Patrick Comiskey writes, “Oregon’s excellent Pinot Gris also possesses that unique Alsatian marriage of richness and freshness — these wines tend to be a bit more fruit forward, with a cushiony warmth that complements dishes that include roast chicken and poached salmon. Look to the ever-dependable bottlings from King Estate…”
Alsace and Oregon
Alsace is a warm place in a cool strip of the continent. Nestled on the border of France and Germany and nearly as northerly as Champagne, it is protected on its western border by the Vosges mountain range; foul-humored summer storms pile up on its western slopes, sparing the eastern valleys for a long, radiant growing season.
Setting aside the glorious Rieslings from the area, many of the white wines of Alsace share a limpid golden quality, a late-afternoon richness of color with a corresponding intensity of flavor.
Consider off-the-path varieties such as Pinot Auxerrois, from producers Albert Mann and Domaine Ehrhart — in fact, Adelsheim Winery in Oregon is now making an estimable Auxerrois too. Or grab a lush Alsatian Sylvaner from Albert Boxler or Domaine Ostertag; these wines possess verdant ripe apple flavors that play beautifully against a meal of roast pork or mild wurst.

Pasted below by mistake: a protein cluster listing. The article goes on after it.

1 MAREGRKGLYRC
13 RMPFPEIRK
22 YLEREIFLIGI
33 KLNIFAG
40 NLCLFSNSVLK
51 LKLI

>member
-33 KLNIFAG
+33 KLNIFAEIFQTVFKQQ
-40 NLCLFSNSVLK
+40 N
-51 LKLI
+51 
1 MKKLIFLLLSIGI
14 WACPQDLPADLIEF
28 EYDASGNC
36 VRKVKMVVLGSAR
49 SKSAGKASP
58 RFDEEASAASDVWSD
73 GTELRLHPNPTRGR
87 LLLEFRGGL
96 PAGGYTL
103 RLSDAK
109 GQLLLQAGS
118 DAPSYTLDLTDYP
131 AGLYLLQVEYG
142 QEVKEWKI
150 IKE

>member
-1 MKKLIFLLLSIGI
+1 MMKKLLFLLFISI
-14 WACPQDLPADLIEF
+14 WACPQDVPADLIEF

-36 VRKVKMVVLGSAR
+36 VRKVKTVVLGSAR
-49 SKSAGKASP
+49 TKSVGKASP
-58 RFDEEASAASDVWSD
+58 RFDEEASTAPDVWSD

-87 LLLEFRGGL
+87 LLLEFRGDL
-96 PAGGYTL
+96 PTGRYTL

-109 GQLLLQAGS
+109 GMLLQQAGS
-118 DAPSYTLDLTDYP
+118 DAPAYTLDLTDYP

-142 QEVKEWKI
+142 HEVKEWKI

Alsace is also the French home for the grape Italians call Pinot Grigio; only here it’s called Pinot Gris and it couldn’t be more different. In fact, I’m convinced there should be some white wine axiom akin to the “no linen after Labor Day” rule imposed upon fashion.
To wit, after the first of September it should be forbidden to sip Pinot Grigio; you should be required to pour Pinot Gris instead.